Building a Culture of Health in Our Region


Missouri Foundation for Health is pleased to congratulate 24:1 Community for winning the Culture of Health Prize from the Robert Wood Johnson Foundation. In the true spirit of collaboration and cooperation, 24:1 is a shining example of various communities coming together to support and focus on health and well-being on so many levels. And, it’s working!

The collective efforts of this “all-for-one” approach, within predominantly black communities that many had given up on and disregarded, is an example of genuine progress on building a culture of health in our region. Working within the boundaries of the Normandy School District where schools were failing, food deserts apparent, and healthy neighborhoods non-existent, there was the possibility of tremendous impact. It made sense.

Beyond Housing was a driving force behind bringing the 24 municipalities together and ultimately forming a coalition of community champions and stakeholders that took ownership and gave residents hope. Building off of already successful relationships within the area, Beyond Housing’s community-centered tactics instilled trust with residents, galvanized leaders, and generated meaningful dialogue and input from those who would be most affected. Partnerships were activated, opportunities identified, and available resources shared. Its Ask, Align, and Act approach encouraged community voices to rise to the top. Those voices were heard and valued, and as a result, residents were active in identifying issues, setting priorities, and proposing activities to make improvements, making it a win for all involved!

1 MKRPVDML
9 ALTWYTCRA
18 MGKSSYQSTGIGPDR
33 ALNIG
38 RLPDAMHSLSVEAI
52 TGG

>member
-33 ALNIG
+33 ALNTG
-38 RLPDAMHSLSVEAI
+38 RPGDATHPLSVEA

MFH is proud to be one of many partners committed to developing strong communities. Partners include government agencies, businesses, schools, and various nonprofits. These partnerships are especially important in such endeavors because health is so multifaceted and interconnected within every aspect of our lives. There must be a shared understanding that work geared toward healing communities and addressing health in the broader sense takes time and persistence. It’s been more than a decade since the start of the 24:1 initiative, yet momentum and focus never wavered; mutual respect and trust was fostered, along with the firm belief in the importance of health equity. This is a model of addressing community-identified health needs that’s been done right, and for that, we recognize their accomplishments and continue to be inspired by their work! Well done, 24:1. Congratulations!